Epidemic disease detected on St. Maarten’s coral reefs | THE DAILY HERALD

COLE BAY–Nature Foundation St. Maarten has recently established the presence of tissue loss disease on several local coral reefs. The disease is relatively new and has been plaguing coral reefs in the Atlantic Basin for the last few months.

  The coral reef disease manifests itself through the creation of white blotches on stony coral, eventually leading to the loss of tissue and death in the coral colony. The disease affects 20 different species of coral and is able to kill colonies within several weeks or months.

  “In June, we sent out a warning to our local dive operators about the coral disease which started in Florida and impacted Jamaican reefs by that time. Unfortunately, about two months ago we started to notice the disease starting to affect our local coral. We can now confirm that St. Maarten corals are affected by the tissue loss disease,” stated Nature Foundation’s Project Officer Melanie Meijer zu Scholchtern.

  “With the assistance of coral and reef restoration expert and leading scientist on the Plant a million Coral initiative David Vaughan, we were able to confirm the disease on our local reefs. The disease has been detected on dive sites in the Man of War Shoal Marine Protected Area, as well as on other reefs around the island,” she said.

  Sick corals first appeared in Florida off the Miami-Dade County area in September 2014. The outbreak area has since progressed 175 kilometres to the northern limit of the Florida reef tract and southwest to Looe Key in the Lower Keys.

  Numerous coral species, except acroporid coral, have been affected. Disease prevalence has reached 80 per cent of all colonies present at a site, and a number of coral diseases have been observed.

  Meanwhile, sick and dying corals are found on Jamaican reefs with similar signs of disease and overlap with the reports from Florida. Also, in Mexico a severe outbreak of coral disease affecting similar species and exhibiting similar patters as those in Florida has been recorded. St. Maarten can “unfortunately” now be added to the list of affected areas for tissue loss disease,” Nature Foundation said.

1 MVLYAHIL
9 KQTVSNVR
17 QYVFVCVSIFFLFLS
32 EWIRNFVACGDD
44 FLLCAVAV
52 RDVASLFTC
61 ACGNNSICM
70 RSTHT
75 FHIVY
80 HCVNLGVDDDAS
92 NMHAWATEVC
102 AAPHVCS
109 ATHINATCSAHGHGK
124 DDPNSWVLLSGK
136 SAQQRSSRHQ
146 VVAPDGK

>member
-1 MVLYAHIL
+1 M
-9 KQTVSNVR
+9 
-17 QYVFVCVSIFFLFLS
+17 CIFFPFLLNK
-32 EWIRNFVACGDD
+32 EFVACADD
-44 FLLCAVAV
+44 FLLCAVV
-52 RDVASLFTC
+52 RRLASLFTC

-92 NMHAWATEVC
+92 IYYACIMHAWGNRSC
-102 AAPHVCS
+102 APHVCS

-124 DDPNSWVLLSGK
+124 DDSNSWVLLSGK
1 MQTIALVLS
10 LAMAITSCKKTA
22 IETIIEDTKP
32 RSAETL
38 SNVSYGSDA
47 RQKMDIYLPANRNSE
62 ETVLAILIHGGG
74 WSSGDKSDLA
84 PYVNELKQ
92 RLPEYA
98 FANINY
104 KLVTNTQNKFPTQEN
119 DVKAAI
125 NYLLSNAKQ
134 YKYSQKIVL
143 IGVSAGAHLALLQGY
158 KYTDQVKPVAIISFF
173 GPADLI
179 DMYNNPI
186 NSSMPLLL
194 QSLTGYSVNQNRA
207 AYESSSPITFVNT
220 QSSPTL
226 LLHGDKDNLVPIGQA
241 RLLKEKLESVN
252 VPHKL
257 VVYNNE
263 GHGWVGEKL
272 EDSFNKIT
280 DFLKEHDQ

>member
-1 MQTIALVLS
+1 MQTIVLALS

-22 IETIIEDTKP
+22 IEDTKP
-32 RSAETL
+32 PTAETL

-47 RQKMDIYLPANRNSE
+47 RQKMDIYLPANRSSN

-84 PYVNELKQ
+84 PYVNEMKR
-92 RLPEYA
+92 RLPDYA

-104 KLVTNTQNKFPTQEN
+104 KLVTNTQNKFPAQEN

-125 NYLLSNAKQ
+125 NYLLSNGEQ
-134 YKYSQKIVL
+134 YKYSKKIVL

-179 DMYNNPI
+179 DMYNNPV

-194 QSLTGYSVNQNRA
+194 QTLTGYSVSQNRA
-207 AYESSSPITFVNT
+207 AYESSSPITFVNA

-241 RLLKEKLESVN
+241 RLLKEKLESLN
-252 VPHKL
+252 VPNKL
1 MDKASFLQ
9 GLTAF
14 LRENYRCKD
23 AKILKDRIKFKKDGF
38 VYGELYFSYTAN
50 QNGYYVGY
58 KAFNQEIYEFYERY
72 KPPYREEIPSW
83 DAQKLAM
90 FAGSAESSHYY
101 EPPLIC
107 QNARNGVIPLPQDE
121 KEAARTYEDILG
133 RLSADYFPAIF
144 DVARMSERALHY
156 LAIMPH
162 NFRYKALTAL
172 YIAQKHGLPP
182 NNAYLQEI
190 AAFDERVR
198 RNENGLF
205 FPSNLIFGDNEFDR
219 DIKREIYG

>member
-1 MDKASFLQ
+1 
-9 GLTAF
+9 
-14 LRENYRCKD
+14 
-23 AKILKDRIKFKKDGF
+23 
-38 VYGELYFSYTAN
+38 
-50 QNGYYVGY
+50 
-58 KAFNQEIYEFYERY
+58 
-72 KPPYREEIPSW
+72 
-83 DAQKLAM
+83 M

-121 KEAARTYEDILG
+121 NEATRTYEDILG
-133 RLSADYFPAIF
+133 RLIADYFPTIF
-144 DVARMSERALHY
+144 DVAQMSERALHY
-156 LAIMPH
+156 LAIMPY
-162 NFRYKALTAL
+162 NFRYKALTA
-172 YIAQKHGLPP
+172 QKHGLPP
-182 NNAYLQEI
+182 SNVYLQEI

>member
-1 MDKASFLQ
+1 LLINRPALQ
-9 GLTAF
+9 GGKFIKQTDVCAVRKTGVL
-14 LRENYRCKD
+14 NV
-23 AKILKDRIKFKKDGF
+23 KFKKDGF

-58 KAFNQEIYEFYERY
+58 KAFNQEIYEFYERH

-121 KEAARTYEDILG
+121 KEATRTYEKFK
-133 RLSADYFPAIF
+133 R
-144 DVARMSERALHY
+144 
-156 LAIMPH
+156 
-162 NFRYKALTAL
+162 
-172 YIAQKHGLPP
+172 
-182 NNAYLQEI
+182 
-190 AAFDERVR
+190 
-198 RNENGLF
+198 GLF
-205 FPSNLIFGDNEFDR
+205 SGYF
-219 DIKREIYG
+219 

“The disease appears to be waterborne and may potentially be spread by divers’ gear, according to the Florida Disease Advisory Committee. They advise divers in the Caribbean and Florida to soak their gear in a five-per-cent chlorine-bleach solution for 30 minutes, and rinse well after. We also advise all divers to be aware of their fins and to not touch any diseased or healthy coral, as they may transmit the disease to other corals. Let’s not have scuba divers become paths of a coral disease,” Meijer zu Schlochtern said.

  Local reefs have been hit hard due to Hurricane Irma and human activities, such as pollution, nutrient runoff, overfishing and climate change.

  “Unfortunately, this is another challenge that we have to deal with in managing what is one of our most important natural resources,” said Nature Foundation Director Tadzio Bervoets.

  “Coral reefs provide more than 50 million dollars in goods and services to our economy annually, yet we have been facing significant challenges with regard to our coral, ranging from coral bleaching to 80 per cent of our coral being lost due to Hurricanes Irma and Maria and now this disease. We are working hard in trying to manage this disease and trying to create extra reef habitat as part of the One Million Coral Initiative, but we need the support of decision makers and the wider community in ensuring that we can continue our work to ensure that we have a healthy coral ecosystem. A ban on plastics and non-coral friendly sunscreen would go a long way,” he said.

  Recently, the Foundation located large amounts of single-use plastics on local reefs. Research has found a link between plastic and coral-reef diseases. The likelihood of disease increases from four to 89 per cent when corals are in contact with plastic and it suggests that ocean waters with lots of plastic waste might carry other pollutants that could also be contributing to higher rates of coral disease.

Source: The Daily Herald https://www.thedailyherald.sx/islands/82937-epidemic-disease-detected-on-st-maarten-s-coral-reefs